Then, when an old friend is horrifically murdered, Shardlake promises his widow — for whom he has long had complicated feelings — to bring the killer to justice. His search leads him to connections not only with the boy in Bedlam, but with Archbishop Cranmer and Catherine Parr, and with the dark prophecies of the Book of Revelation.

As London's Bishop Bonner prepares a purge of Protestants, Shardlake, together with his assistant Jack Barak and his friend Guy Malton, follow the trail of a series of horrific murders that shake them to the core. Murders which are already bringing about frenzied talk of witchcraft and a demonic possession, for what else would the Tudor mind make of a serial killer?

Days to read: 58

Opening line: The high chandeliers in the Great Hall of Lincoln’s Inn were ablaze with candles, for it was late afternoon when the play began.

I’ve said it many times before and I never grow tired of saying it. No matter how exciting a book is, no matter how many twists and turns the plot takes, it is always the characters which elevate a novel to greatness. In Matthew Shardlake and his supporting cast, Sansom has created a set of characters which engage the reader and makes you care for them.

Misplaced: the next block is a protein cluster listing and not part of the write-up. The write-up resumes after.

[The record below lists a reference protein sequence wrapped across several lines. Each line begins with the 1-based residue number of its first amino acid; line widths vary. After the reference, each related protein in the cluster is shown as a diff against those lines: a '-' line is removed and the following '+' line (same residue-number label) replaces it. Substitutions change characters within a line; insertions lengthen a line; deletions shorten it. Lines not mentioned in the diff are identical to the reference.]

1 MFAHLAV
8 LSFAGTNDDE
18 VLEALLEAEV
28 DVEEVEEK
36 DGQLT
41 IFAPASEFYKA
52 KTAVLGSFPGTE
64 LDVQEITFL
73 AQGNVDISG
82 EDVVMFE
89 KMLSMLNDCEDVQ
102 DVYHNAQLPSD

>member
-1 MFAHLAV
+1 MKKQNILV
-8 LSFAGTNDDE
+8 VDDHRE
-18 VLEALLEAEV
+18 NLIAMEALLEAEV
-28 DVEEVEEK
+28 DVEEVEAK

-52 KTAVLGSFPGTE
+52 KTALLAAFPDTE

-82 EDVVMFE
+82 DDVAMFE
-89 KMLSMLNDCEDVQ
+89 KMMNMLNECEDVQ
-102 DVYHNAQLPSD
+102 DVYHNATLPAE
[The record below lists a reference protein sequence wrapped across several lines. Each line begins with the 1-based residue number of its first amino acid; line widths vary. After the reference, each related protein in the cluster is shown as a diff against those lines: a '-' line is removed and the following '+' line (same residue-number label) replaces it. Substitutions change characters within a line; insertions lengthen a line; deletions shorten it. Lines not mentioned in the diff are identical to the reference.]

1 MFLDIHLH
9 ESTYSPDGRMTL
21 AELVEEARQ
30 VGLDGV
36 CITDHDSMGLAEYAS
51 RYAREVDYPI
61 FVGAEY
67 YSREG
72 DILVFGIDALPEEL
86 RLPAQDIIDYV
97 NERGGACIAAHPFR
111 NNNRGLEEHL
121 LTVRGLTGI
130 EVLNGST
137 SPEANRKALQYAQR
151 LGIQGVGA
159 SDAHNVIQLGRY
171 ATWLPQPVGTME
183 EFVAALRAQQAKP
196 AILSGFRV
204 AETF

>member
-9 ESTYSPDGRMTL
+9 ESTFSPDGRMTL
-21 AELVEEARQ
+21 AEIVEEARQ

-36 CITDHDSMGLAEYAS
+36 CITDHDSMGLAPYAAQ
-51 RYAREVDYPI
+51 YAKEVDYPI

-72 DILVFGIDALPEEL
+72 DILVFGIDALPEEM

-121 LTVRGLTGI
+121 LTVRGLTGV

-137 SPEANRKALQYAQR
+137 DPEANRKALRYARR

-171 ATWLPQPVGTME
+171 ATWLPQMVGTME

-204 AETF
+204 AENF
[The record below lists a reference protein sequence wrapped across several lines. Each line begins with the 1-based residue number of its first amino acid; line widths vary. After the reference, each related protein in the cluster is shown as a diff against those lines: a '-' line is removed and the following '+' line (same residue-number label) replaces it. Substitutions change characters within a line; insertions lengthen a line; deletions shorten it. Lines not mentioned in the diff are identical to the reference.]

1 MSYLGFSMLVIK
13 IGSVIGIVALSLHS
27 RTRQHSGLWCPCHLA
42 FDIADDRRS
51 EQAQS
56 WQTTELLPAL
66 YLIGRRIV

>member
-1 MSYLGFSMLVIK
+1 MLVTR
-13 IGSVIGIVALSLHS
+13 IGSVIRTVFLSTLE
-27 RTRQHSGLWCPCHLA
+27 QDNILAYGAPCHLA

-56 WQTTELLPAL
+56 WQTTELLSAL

Revelation starts a little slowly if I am honest. That is not to say it is not enjoyable, it just takes a little while for the plot to establish itself and its direction. Matthew dallies a little with the Adam, a teenage boy placed in Bedlam for his obsession over praying but at the same time one of his good friends is murder. Neither plot seems to go anyway for a little while before all of a sudden another murder occurs and a connection is made hinting at serial killer.

From this moment the story never looks back and whisks you along in a battle of minds between Matthew and the mysterious killer. I say “whisks” at 623 pages this is a hefty novel but the pace and the enjoyment level of the story means it flies by (yes, I know it took me a long time to read but that is because I now have three kids, a dog and no commute to read on).

Matthew is as righteous as ever, but there is also a steel to him where he is not afraid to speak out against injustice. His authoritative voice when dealing with the guards at Bedlam make it clear he is a respected lawyer that carries some weight to his actions.  The best thing about Matthew is that his main weapon is his brain. Afflicted with a crookback he is severely limited to the more physical exertions of the job. Samson handles this disability expertly, he demonstrates the limitations Matthew has but never describes it as a hindrance.